Note: This post originally appeared on Voices of Stewardship, a newly sponsored initiative by Vanco Payments. I've written a lot about church stewardship and giving over the last decade. Review a diverse sampling of that work here.
No matter how you voted or what you believe about the candidates, this presidential election made it painfully obvious that polls and election data are flawed. They are based on assumptions and paradigms that are no longer true. Thus, those who conducted the polls and reported on them were consistently surprised as that data led them to incorrect conclusions.
But it would be overly simplistic to say that the data itself was wrong when data is merely a reflection of the assumptions and bias built into the framework of the model itself. What the discrepancies revealed is an unwillingness to believe anything had changed. Therefore, there was little motivation to tweak the models and be open to new outcomes and information that might have emerged in doing so.
If there is one thing this election cycle revealed, it’s that politics will never be the same again. The traditional paths of communication, what it means to be a presidential candidate, and how to win an election have all been redefined. We’ll spend the rest of our lives trying to unpack and understand what just happened.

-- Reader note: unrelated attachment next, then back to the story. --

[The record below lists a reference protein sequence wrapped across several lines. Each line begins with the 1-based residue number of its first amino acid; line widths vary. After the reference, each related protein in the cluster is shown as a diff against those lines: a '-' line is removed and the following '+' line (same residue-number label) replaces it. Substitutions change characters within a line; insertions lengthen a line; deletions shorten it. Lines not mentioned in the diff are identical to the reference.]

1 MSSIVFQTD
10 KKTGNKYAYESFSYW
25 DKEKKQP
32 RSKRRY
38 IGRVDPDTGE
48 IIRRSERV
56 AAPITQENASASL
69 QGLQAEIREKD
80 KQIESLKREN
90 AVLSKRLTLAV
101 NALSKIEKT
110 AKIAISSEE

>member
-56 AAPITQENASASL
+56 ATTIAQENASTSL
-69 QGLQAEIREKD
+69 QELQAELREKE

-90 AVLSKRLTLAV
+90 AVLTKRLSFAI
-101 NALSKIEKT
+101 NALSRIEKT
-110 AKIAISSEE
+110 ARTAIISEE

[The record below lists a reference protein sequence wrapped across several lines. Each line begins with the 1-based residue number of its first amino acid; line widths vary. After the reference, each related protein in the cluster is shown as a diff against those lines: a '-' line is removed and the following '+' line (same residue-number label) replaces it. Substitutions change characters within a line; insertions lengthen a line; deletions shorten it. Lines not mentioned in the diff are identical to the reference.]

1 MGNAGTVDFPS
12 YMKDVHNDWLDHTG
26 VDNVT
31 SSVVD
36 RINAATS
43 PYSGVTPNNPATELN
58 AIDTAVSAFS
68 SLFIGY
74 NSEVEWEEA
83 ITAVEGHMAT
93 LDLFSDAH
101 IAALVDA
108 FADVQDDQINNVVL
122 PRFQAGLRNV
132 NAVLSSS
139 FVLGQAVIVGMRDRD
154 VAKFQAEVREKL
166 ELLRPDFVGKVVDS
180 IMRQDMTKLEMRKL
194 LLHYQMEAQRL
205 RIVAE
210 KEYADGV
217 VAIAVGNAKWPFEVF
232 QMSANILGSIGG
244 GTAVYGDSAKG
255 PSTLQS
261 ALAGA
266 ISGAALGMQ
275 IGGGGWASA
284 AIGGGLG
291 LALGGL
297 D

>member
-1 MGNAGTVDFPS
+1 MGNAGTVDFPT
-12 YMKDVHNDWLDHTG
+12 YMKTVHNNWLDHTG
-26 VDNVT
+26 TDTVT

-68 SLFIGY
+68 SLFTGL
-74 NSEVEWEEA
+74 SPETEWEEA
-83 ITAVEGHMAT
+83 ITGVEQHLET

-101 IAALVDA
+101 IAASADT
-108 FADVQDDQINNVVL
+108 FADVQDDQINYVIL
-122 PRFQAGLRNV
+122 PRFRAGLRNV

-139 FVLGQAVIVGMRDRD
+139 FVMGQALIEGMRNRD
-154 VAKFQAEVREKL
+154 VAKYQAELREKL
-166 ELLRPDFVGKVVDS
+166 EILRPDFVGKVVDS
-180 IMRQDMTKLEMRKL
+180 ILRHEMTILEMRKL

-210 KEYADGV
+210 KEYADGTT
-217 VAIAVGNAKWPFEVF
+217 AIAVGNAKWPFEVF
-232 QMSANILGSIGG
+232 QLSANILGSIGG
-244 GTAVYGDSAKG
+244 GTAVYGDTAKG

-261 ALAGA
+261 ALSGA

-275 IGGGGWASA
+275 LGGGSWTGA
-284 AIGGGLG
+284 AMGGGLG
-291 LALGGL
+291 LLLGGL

The Future of Ministry Funding
But pollsters and politicians aren’t the only ones feeling the effects of a shifting climate. Church leaders are feeling it, too, both in the offering plate and the pew. And those changes have tremendous implications on what ministry will look like in the future.
This is, no doubt, uncharted territory. If you are honest …
You are working harder than you ever remember with diminishing financial results.